"3CNMRspectrum at pH 7.3 (inset).Corresponding spectra were re-cordedafter 400-1,600 accumulations, and the spectrum shown in the inset,after 1,200 accumulations. Reported sample pH values were correctedtovaluesat370Casdescribed in Methods. Each data point wasderived from a single NMR spectrum.

min binding sites in the same sample, which, at equilibrium, werefully ionized at pH 7.4 (D. P. Cistola and J. A. Hamilton, manuscript submitted for publication).

Toestimate the exchange rates of palmitate between hu-man serum albumin and phospholipid vesicles and between individual binding sites on human albumin, NMR spectra in Fig. 1 were compared with spectra for samples containing

pal-mitateand human serum albumin (but no vesicles) and palmi-tateand vesicles(butnoalbumin). The correspondingcarboxyl resonances had essentially identical chemical shifts and line-widths in all cases. Therefore, palmitate appeared to be in slow exchange, on theNMRchemical shifttime scale, between

bind-ingsites on humanalbuminandphospholipidvesicles(<< 140

exchangespersecond)andbetweenindividual siteson human albumin (4 10exchanges per second). No detectable changes wereobservedinthese exchange rateupper limits with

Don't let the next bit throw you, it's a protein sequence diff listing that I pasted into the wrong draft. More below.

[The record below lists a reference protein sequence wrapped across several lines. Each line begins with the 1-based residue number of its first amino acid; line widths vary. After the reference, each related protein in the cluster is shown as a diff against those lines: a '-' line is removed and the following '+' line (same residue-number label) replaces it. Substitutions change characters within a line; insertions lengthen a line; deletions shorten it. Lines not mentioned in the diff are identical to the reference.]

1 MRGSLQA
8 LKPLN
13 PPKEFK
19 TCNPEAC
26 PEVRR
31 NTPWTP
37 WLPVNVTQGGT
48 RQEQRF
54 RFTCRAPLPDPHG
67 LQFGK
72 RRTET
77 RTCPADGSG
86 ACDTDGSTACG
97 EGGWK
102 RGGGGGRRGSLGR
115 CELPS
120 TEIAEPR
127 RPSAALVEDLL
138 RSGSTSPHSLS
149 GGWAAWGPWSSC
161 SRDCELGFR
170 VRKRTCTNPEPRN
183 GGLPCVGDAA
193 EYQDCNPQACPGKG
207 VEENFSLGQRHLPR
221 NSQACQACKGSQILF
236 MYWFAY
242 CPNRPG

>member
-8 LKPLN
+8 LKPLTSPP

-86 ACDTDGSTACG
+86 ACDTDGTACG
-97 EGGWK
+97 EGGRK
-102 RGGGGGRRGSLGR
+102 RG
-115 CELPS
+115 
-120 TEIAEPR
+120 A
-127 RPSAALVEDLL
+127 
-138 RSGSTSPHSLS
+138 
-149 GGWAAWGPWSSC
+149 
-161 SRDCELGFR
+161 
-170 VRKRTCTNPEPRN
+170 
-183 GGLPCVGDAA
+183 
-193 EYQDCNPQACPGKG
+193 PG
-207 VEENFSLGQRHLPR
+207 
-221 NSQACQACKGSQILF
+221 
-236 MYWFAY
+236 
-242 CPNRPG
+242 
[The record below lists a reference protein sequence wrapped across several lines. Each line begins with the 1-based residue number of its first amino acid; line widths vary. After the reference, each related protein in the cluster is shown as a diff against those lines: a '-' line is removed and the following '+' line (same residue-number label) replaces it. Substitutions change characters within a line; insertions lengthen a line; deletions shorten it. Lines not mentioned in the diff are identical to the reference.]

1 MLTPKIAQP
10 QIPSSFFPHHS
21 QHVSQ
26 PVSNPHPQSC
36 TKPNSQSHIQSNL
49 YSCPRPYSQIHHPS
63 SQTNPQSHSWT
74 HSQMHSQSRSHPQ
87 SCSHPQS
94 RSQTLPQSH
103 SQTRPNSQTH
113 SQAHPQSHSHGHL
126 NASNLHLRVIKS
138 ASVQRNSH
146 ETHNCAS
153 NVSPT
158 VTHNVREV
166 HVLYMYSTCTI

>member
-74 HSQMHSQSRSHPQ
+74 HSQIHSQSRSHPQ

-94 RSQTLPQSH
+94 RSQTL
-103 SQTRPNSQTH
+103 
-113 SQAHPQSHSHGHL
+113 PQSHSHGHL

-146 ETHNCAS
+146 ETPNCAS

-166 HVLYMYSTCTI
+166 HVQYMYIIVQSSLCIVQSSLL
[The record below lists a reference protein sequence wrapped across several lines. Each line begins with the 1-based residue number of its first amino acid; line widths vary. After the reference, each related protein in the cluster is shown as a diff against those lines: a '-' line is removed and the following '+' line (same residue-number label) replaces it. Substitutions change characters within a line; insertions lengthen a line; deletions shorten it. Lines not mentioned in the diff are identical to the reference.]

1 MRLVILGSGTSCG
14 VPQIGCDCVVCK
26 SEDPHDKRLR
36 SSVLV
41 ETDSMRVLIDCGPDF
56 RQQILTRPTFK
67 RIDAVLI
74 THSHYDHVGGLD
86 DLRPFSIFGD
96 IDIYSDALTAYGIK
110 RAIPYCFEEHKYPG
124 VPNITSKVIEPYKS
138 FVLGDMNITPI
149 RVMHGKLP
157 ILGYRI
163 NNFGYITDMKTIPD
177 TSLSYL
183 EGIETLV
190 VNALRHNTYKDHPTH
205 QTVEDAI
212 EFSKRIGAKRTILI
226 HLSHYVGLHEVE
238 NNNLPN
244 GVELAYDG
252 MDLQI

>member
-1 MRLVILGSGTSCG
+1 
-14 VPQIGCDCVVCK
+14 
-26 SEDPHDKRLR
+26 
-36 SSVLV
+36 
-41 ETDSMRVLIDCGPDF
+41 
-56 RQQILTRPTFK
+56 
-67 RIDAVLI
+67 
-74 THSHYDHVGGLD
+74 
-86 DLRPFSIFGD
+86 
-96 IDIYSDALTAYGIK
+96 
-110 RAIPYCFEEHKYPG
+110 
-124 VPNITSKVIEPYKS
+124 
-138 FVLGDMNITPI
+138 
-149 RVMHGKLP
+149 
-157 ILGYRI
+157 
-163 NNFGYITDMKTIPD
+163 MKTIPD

increas-ingfatty acid/albumin moleratio.

Toexamine theeffectof small decreases in pH on the distri-bution offatty acids,13C NMR spectra were obtained for sam-plescontaininghuman serumalbumin,phospholipid vesicles, andpalmitateatpHvalues of7.4, 7.2,7.0,and 6.8(Fig. 3).The fattyacid/albuminmole ratiointhesamplewas 4:1.This mole ratio value was chosen because the ratio of plasma free fatty acidstoalbumininpatients with diabetic ketoacidosis averages

4(19-21).WithdecreasingpH, the relativeintensityofpeak X increased, indicative of anincreasingfraction ofpalmitate

associated withphospholipidvesicles. Inaddition,the

chemi-cal shift of

peaks

decreased from 179.1 ppmatpH7.4to177.3

ppm atpH6.8, consistent withachangein theionizationstate

ofpalmitate bound to phospholipidvesicles(referto Fig. 2).

The percentage ofpalmitate bound tophospholipid vesicles

thatwasionized

(anionic)

was58%,

46%, 37%,

and 27%atpH

7.4, 7.2, 7.0, and 6.8, respectively. In contrast, the chemical

shifts of peaks

Al,

y,and 'didnotchangebetweenpH7.4 and

6.8.Therefore, essentially 100% of thepalmitateboundto

hu-man serumalbuminatequilibriumwasanionicatallfourpH

(6)

values, consistent with ourprevious studies with bovineand human albumins (reference 4 and D. P. Cistola and J. A. Hamilton, manuscript submitted for publication).

Toquantitate the percentage offattyacids associatedwith non-albumin components, theintensities(areas)ofindividual

carboxylresonances were obtainedbyLorentzianspectral

sim-ulation and deconvolution (see Methods). Since NMRpulse intervals were chosen to be > 4 x T1 forpalmitate carboxyl resonances(longest T. = 1.1 s), and since nuclear Overhauser enhancement values for the observed fatty acid carboxyl

reso-nances wereequal (NOE = 1.4),the relative intensities of pal-mitate carboxyl resonances could be directly converted into relative mole quantities ofpalmitate bound to albumin binding

I I I I I I I I I 1

186

182

178 174 170

Chemical

Shift

(ppm)

Figure3. Carboxyl/carbonyl region of50.3-MHz'3C NMRspectra

forsamples containinghumanserumalbumin, sonicated

phospho-lipidvesicles,and'3C-enriched palmitateatfourdifferentpH values.

Allspectrawereaccumulatedat37°C forasinglesamplewitha